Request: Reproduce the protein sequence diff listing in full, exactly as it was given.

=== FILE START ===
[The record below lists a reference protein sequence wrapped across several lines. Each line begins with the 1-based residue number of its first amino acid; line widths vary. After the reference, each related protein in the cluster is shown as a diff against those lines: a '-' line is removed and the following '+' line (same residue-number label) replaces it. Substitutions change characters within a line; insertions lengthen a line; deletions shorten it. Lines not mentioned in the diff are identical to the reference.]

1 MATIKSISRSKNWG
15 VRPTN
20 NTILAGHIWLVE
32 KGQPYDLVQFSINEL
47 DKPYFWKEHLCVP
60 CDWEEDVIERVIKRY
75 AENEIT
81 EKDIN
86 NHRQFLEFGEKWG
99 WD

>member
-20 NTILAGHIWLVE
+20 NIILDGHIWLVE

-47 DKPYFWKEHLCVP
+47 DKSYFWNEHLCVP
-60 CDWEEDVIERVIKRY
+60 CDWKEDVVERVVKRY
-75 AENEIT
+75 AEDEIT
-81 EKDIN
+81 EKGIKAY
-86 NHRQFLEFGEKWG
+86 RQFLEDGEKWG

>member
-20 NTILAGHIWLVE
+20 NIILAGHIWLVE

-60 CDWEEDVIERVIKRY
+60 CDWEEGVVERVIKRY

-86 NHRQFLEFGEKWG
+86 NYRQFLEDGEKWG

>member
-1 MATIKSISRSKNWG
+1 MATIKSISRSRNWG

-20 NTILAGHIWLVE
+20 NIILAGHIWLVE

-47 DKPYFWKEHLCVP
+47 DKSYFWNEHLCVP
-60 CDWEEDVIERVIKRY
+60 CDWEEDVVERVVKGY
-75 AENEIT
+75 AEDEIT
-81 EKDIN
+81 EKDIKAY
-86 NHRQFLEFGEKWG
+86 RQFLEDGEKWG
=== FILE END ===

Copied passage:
[The record below lists a reference protein sequence wrapped across several lines. Each line begins with the 1-based residue number of its first amino acid; line widths vary. After the reference, each related protein in the cluster is shown as a diff against those lines: a '-' line is removed and the following '+' line (same residue-number label) replaces it. Substitutions change characters within a line; insertions lengthen a line; deletions shorten it. Lines not mentioned in the diff are identical to the reference.]

1 MATIKSISRSKNWG
15 VRPTN
20 NTILAGHIWLVE
32 KGQPYDLVQFSINEL
47 DKPYFWKEHLCVP
60 CDWEEDVIERVIKRY
75 AENEIT
81 EKDIN
86 NHRQFLEFGEKWG
99 WD

>member
-20 NTILAGHIWLVE
+20 NIILDGHIWLVE

-47 DKPYFWKEHLCVP
+47 DKSYFWNEHLCVP
-60 CDWEEDVIERVIKRY
+60 CDWKEDVVERVVKRY
-75 AENEIT
+75 AEDEIT
-81 EKDIN
+81 EKGIKAY
-86 NHRQFLEFGEKWG
+86 RQFLEDGEKWG

>member
-20 NTILAGHIWLVE
+20 NIILAGHIWLVE

-60 CDWEEDVIERVIKRY
+60 CDWEEGVVERVIKRY

-86 NHRQFLEFGEKWG
+86 NYRQFLEDGEKWG

>member
-1 MATIKSISRSKNWG
+1 MATIKSISRSRNWG

-20 NTILAGHIWLVE
+20 NIILAGHIWLVE

-47 DKPYFWKEHLCVP
+47 DKSYFWNEHLCVP
-60 CDWEEDVIERVIKRY
+60 CDWEEDVVERVVKGY
-75 AENEIT
+75 AEDEIT
-81 EKDIN
+81 EKDIKAY
-86 NHRQFLEFGEKWG
+86 RQFLEDGEKWG